Dhaxle CEO Roger Yomba once worked as a consultant advising investment facilitation companies on the most effective ways to navigate the public-private partnerships necessary to do business in Africa. He also became active promoting the African renaissance, serving as the regional civil society coordinator for NEPAD (New Partnership for Africa’s Development) as well as peacebuilding – serving as National Coordinator for West Africa Network for Peacebuilding (WANEP). Yomba’s journey eventually took him to the United States where he earned an MBA with a double major in Finance and Business Intelligence and Analytics from the Haub School of Business at Saint Joseph’s University in Philadelphia, Pa., and a certificate of executive education in Entrepreneurship from The Wharton School of the University of Pennsylvania. While pursuing his education, Yomba started to hear familiar stories from his network about how difficult it was to support friends and family back home.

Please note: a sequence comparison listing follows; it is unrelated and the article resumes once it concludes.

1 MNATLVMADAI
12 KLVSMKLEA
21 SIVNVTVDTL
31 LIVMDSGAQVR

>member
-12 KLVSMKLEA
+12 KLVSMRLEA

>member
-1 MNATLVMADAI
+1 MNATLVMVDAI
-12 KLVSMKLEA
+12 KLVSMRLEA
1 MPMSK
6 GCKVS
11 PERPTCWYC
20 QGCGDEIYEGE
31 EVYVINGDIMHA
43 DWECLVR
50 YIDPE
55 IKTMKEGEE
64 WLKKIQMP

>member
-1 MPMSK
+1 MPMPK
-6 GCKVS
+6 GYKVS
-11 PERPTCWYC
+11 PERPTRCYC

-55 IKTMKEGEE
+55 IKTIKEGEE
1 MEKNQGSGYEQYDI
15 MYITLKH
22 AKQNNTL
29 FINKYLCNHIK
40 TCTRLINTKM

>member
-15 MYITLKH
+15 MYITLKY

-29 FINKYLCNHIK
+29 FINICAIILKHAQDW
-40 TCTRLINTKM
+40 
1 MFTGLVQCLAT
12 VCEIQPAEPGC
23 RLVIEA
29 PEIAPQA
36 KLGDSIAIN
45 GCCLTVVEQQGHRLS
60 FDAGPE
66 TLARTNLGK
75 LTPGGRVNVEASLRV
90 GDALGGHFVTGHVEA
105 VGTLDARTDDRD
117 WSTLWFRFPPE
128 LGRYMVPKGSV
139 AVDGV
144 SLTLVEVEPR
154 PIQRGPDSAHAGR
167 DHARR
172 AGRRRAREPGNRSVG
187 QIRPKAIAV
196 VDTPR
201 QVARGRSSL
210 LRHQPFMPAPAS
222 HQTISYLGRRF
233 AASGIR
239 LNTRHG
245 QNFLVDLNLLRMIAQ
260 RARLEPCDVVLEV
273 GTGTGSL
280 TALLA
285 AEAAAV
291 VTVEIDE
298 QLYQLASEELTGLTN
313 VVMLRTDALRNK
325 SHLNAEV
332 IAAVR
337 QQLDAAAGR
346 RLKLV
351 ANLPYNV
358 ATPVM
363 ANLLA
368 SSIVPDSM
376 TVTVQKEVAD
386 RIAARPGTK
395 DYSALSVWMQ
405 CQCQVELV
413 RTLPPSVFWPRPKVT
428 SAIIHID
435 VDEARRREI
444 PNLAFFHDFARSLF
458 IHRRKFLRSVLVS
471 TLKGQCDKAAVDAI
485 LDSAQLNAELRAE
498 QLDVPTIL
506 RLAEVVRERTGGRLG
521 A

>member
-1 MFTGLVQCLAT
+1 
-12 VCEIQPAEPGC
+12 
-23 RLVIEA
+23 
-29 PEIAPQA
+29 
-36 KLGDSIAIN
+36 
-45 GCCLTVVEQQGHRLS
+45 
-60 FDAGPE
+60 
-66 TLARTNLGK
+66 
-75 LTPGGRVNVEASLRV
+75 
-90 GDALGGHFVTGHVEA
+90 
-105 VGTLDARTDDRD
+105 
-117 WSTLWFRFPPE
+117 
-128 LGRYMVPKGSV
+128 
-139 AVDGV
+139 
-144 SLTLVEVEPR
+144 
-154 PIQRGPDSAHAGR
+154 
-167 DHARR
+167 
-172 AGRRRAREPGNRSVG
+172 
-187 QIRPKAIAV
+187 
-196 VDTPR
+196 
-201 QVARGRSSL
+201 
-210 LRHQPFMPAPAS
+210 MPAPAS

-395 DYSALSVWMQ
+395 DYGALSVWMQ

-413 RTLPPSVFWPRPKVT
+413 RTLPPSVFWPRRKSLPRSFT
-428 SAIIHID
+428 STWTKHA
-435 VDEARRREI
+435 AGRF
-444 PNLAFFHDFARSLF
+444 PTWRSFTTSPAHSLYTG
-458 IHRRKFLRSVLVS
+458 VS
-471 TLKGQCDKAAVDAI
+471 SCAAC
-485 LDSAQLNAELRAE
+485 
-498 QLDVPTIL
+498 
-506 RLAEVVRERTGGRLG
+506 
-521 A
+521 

That support was often delivered via something the global financial community calls remittances – a $600B industry that facilitates the transfer of money by a foreign worker or citizen for household income in their home country. On average, 25% of remittances are used to invest in personal projects or savings. Research conducted by Pew Hispanic Center and the Multilateral Investment Fund found that in Mexico only 1% of remittances were used for investment while 78% were used for household expenses. Yomba and his partners ran a global survey in 2019 which revealed that 85% of money senders wanted to empower receivers as a way of avoiding multiple requests, 42% wanted to use these homeland investments as an alternative retirement plan, and 70% saw them as a vehicle to build their own financial sustainability. “I came to realize that my family members and friends on whom I was relying on to develop my investment, sometimes for their own interests, were not delivering,” Yomba says. “Many were unable to follow a timeline or report on the actions being conducted.” Yomba opened up to classmates, colleagues, and other immigrants and international workers. They expressed the same concerns with little variation. “I saw a pattern and an opportunity to do something that could help a multitude of people.” Yomba knew the solution wasn’t about making transferring money easier. There were already companies that specialized in global remittance. Fixing it meant solving the bigger issue of what happens after the funds are received back home. Based on experience, Yomba knew the status quo too often resulted in unmet and unrealistic expectations due to poor planning and allocation of resources; challenges around effective supervision, coaching, monitoring and reporting; an overwhelming and chaotic ecosystem; and mistrust, anxiety, and division among families. While taking an MIS course at Saint Joseph’s University, Yomba asked his professor to teach him how to do basic coding. Yomba wanted to see if he could come up with algorithms that would address the issue. What he began to realize, however, was that what someone really needed to build was a global platform developed, monitored, and supported by professionals instead of acquaintances and family members who typically are not knowledgeable in business or project management and whose interests don’t necessarily completely match those of the expat. That vision became a company Yomba named Dhaxle (pronounced: d-ax-l), a mash-up of dhanam, the Sanskrit word for money, and axle, the English word for the rod that allows a vehicle’s wheels to turn and supports its weight. In Somali language, Dhaxle also means inheritance. Yomba convinced two fellow Saint Joseph’s alumni to join him as co-founders: Andrew Wanjala, a Kenyan who had an MS in software engineering, and Hongru Guo, an MBA and doctoral student from China. Both co-founders had equally experienced the pain points addressed by Dhaxle in diverse ways.